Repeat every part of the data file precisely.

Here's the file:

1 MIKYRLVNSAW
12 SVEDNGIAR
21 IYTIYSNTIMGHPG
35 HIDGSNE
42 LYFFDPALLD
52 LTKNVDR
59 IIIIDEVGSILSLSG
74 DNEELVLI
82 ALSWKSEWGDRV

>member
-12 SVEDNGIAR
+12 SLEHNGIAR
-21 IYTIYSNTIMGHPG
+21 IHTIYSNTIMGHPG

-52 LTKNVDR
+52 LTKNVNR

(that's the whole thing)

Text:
1 MIKYRLVNSAW
12 SVEDNGIAR
21 IYTIYSNTIMGHPG
35 HIDGSNE
42 LYFFDPALLD
52 LTKNVDR
59 IIIIDEVGSILSLSG
74 DNEELVLI
82 ALSWKSEWGDRV

>member
-12 SVEDNGIAR
+12 SLEHNGIAR
-21 IYTIYSNTIMGHPG
+21 IHTIYSNTIMGHPG

-52 LTKNVDR
+52 LTKNVNR